Apple Suggests iMessage As SMS Bug Work-Around - InformationWeek

InformationWeek is part of the Informa Tech Division of Informa PLC

This site is operated by a business or businesses owned by Informa PLC and all copyright resides with them.Informa PLC's registered office is 5 Howick Place, London SW1P 1WG. Registered in England and Wales. Number 8860726.

IoT
IoT
Mobile
Commentary
8/20/2012
10:40 AM
Eric Zeman
Eric Zeman
Commentary
50%
50%

Apple Suggests iMessage As SMS Bug Work-Around

Rather than fixing a security problem discovered last week, Apple tells users concerned with SMS spoofing to use its iMessage product instead of text messages.

Apple iPhone 5 Vs. Samsung Galaxy S III: What We Know
Apple iPhone 5 Vs. Samsung Galaxy S III: What We Know
(click image for larger view and for slideshow)
Apple's response to the security hole discovered in its iOS platform is pretty much worthless and misses the point entirely.

"Apple takes security very seriously," said Apple in a statement sent to Engadget over the weekend. "When using iMessage instead of SMS, addresses are verified which protects against these kinds of spoofing attacks. One of the limitations of SMS is that it allows messages to be sent with spoofed addresses to any phone, so we urge customers to be extremely careful if they're directed to an unknown website or address over SMS."

In other words, Apple suggests that users concerned with the security of their smartphone should trust iMessage instead of SMS. If only it were that easy.

iMessage is only available to Apple's iPhone, iPad, and Mac computers. It uses the Internet to send short messages between devices rather than the traditional pipes used to deliver text--or SMS--messages. It works really well for iOS and Apple device users, and is helpful because it syncs conversations across devices. I can start an iMessage conversation on my iPhone and continue it later from my desktop.

As Apple said above, iMessage users are verified against email addresses, Apple accounts, and also phone numbers that can be attributed to real people.

[ Apple doesn't talk about security very often. Read Apple Security Talk Suggests iOS Limits. ]

In the real world, though, most people buying new smartphones aren't choosing the iPhone and iMessage--they're picking Android smartphones. Further, there are still plenty of other smartphone options out there: Windows Phone, BlackBerry, Symbian, and so on. Hundreds of millions of people out there are sending text messages the old fashioned way because they don't have access to iMessage.

It's also worth pointing out that bad guys don't play by the rules. People who are serious about ripping off others probably won't be using accounts that can be tied to their real identity.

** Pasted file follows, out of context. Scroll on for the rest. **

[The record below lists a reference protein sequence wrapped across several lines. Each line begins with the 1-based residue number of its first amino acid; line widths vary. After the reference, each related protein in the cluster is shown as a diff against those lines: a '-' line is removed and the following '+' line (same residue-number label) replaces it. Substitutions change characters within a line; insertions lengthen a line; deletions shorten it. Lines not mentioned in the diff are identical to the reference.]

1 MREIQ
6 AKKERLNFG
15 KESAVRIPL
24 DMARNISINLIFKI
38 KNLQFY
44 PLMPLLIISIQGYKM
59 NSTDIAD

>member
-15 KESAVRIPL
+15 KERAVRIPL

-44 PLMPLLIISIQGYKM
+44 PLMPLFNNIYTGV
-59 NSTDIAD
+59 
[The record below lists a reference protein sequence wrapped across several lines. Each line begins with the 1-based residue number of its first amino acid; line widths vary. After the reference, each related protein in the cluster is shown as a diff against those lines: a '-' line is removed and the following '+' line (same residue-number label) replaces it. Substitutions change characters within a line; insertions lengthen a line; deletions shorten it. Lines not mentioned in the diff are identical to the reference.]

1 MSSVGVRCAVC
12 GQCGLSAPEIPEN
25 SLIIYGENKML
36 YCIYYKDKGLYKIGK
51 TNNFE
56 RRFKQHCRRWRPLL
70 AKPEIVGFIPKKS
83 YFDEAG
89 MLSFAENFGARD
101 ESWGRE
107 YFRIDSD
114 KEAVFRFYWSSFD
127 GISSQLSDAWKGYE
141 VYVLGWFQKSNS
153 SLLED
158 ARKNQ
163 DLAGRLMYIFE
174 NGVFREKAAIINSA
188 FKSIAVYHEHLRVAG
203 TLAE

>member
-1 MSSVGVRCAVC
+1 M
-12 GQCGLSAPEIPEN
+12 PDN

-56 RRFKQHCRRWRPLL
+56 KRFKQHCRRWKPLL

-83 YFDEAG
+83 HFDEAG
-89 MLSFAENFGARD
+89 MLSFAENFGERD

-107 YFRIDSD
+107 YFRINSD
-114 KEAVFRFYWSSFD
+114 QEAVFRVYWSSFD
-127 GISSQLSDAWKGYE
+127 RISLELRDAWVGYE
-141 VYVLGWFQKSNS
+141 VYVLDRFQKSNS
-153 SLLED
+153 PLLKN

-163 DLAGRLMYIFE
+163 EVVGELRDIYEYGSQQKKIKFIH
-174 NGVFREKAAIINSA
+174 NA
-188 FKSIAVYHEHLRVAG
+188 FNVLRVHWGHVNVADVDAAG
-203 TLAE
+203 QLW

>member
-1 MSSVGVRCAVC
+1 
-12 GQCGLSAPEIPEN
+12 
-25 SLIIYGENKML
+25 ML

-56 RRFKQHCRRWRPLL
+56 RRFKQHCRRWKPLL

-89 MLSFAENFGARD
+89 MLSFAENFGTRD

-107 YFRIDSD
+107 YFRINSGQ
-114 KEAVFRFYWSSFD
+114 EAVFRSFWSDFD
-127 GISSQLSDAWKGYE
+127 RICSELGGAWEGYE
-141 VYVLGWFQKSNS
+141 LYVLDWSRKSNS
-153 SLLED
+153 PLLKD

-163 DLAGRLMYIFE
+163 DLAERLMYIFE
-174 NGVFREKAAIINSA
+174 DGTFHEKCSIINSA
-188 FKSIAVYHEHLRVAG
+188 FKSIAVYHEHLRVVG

So what's an iPhone user to do in this case? As Apple (and the researcher pod2G who discovered the bug) says, don't click on links in SMS messages if you don't know with certainty who the sender is. Additionally, don't send personal information in response to SMS messages from financial or other institutions.

Android and Apple devices make backup a challenge for IT. Look to smart policy, cloud services, and MDM for answers. Also in the new, all-digital Mobile Device Backup issue of InformationWeek: Take advantage of advances that simplify the process of backing up virtual machines. (Free with registration.)

We welcome your comments on this topic on our social media channels, or [contact us directly] with questions about the site.
Comment  | 
Print  | 
More Insights
InformationWeek Is Getting an Upgrade!

Find out more about our plans to improve the look, functionality, and performance of the InformationWeek site in the coming months.

Slideshows
11 Things IT Professionals Wish They Knew Earlier in Their Careers
Lisa Morgan, Freelance Writer,  4/6/2021
News
Time to Shift Your Job Search Out of Neutral
Jessica Davis, Senior Editor, Enterprise Apps,  3/31/2021
Commentary
Does Identity Hinder Hybrid-Cloud and Multi-Cloud Adoption?
Joao-Pierre S. Ruth, Senior Writer,  4/1/2021
White Papers
Register for InformationWeek Newsletters
The State of Cloud Computing - Fall 2020
The State of Cloud Computing - Fall 2020
Download this report to compare how cloud usage and spending patterns have changed in 2020, and how respondents think they'll evolve over the next two years.
Video
Current Issue
Successful Strategies for Digital Transformation
Download this report to learn about the latest technologies and best practices or ensuring a successful transition from outdated business transformation tactics.
Slideshows
Flash Poll